WEEKLY WEATHER AND CLIMATE NEWS
20-24 November 2017
Have a happy and safe Thanksgiving Week from the AMS Weather Studies Central Staff and Ed Hopkins!
Items of Interest:
- Nation's newest polar-orbiting weather satellite is launched -- During the predawn hours of Saturday morning, the new JPSS-1 Polar Orbiting Weather Satellite (JPSS-1) lifted off from California's Vandenberg AFB on a United Launch Alliance Delta II rocket and successfully placed into orbit. JPSS-1, which will eventually be renamed NOAA 20, is the first of four highly advanced polar-orbiting satellites that NASA will be launch for NOAA. [NASA Press Release]
This satellite is equipped with three instruments that will provide meteorologists with observations of atmospheric temperature and water vapor, clouds, sea-surface temperature, ocean color, sea ice cover, volcanic ash, and wildfires. It is designed to improve the accuracy of NOAA's weather forecasts out to seven days. [NOAA NCEI News]
Slightly more than three weeks ago, NOAA celebrated the launch of the NOAA/NASA Suomi National Polar-orbiting Partnership (Suomi NPP) satellite on 28 October 2011. Suomi NPP marks a bridge between NOAA's legacy Polar Orbiting Environmental Satellites (or POES) and NOAA's next generation Joint Polar Satellite System (JPSS) weather satellites. [NOAA Satellite and Information Service]
- Rime ice coats Shenandoah National Park -- The Washington Post's weather editor and Capital Weather Gang's chief meteorologist, Jason Samenow, posted a blog that featured a series of gorgeous pictures showing rime ice that coated vegetation in Virginia's Shenandoah National Park in early November on a foggy day with subfreezing temperatures. Rime ice forms when small supercooled water droplets freeze upon contact with a surface that has a temperature below the nominal freezing point (32 degrees Fahrenheit). Originally, the blog identified the phenomenon as being hoar frost, which are white ice crystals where atmospheric water vapor is deposited upon on exposed subfreezing objects near the ground. [Washington Post Capital Weather Gang]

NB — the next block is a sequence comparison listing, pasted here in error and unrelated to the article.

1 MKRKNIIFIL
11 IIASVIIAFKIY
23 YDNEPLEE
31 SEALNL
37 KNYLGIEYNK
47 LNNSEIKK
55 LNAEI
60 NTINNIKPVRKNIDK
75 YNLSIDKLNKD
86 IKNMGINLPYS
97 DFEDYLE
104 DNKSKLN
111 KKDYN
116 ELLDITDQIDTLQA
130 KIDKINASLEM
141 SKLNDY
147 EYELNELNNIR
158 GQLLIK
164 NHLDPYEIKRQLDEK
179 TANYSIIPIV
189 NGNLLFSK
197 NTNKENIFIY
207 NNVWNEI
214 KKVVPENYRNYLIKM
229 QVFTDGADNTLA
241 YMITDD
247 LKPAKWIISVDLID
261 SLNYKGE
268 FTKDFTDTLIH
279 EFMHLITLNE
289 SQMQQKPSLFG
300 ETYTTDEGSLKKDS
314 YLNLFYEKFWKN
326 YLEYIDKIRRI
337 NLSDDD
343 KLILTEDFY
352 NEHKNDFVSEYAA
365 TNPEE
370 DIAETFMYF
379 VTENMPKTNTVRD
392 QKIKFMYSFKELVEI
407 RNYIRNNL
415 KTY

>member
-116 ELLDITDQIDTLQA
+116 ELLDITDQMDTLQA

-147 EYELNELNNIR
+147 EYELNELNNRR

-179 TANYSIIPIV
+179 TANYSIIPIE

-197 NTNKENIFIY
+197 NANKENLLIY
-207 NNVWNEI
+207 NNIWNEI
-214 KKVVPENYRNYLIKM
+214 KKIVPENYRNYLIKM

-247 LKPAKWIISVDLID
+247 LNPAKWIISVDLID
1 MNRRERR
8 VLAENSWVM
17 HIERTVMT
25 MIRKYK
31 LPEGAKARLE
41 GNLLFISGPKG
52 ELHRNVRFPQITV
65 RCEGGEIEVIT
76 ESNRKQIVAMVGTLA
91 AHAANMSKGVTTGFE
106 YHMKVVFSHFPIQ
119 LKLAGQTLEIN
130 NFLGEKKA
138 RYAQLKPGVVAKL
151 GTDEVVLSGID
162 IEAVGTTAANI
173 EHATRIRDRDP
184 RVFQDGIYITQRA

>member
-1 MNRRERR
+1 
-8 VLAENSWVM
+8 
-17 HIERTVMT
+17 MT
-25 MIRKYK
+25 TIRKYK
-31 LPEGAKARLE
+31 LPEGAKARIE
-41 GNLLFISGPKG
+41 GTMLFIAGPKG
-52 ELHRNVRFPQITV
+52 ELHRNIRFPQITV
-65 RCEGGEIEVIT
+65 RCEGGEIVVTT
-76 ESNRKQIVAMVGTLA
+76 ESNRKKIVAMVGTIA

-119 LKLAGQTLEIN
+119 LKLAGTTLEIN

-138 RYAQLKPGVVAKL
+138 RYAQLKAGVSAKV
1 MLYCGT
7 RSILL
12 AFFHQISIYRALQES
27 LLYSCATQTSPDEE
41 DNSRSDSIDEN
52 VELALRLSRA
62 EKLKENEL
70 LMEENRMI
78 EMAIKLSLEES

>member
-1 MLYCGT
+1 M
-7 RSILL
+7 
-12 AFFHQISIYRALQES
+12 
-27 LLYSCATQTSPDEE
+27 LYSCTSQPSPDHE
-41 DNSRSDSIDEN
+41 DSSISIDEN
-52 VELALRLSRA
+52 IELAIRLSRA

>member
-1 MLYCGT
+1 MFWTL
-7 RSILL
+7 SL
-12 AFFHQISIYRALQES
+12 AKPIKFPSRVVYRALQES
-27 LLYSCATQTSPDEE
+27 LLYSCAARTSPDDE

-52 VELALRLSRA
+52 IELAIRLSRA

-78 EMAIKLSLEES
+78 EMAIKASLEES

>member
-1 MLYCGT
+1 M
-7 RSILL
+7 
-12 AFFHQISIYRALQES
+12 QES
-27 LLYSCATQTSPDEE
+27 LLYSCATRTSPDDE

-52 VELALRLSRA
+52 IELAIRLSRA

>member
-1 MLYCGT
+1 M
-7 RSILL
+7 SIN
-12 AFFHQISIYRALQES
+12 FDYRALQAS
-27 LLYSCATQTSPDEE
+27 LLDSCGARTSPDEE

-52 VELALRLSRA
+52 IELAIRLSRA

Weather and Climate News Items:
- Eye on the tropics --- Only one tropical cyclone was reported across the tropical ocean basins of the Northern Hemisphere during the past week. Tropical Storm Kirogi formed late last Thursday (local time) from Tropical Depression 31 W (TD 31W) that was located over the waters of the South China Sea approximately 60 miles to the northwest of Puerto Princesa, a city on Palawan Island in the western Philippines. Over this past weekend Kirogi traveled generally to the west across the South China Sea toward the coast of Vietnam as a minimal tropical storm. As of late Sunday (local time), Kirogi had weakened to a tropical depression with signs of dissipating as it was located approximately 160 miles to the east-northeast of Ho Chi Minh City, Vietnam. Torrential rains accompanying Kirogi were expected to exacerbate the flooding across southern Vietnam produced by Typhoon Damrey earlier this month. Consult the NASA Hurricane Page for additional information and satellite imagery for Tropical Storm Kirogi (formerly, TD 31W).
- Review of October 2017 weather and climate across the US -- Using preliminary weather data gathered during the month of October 2017 from across the nation, scientists at NOAA's National Centers for Environmental Information (NCEI) recently reported that the average temperature averaged across the 48 contiguous United States for this past month was approximately 1.6 Fahrenheit degrees above the 20th century (1901-2000)
long-term average, making this recently concluded month the 21st warmest October since a comprehensive national climate network began in 1895. All the states in the eastern half of the nation experienced above- to much above-average October statewide temperatures, with the six New England States having temperatures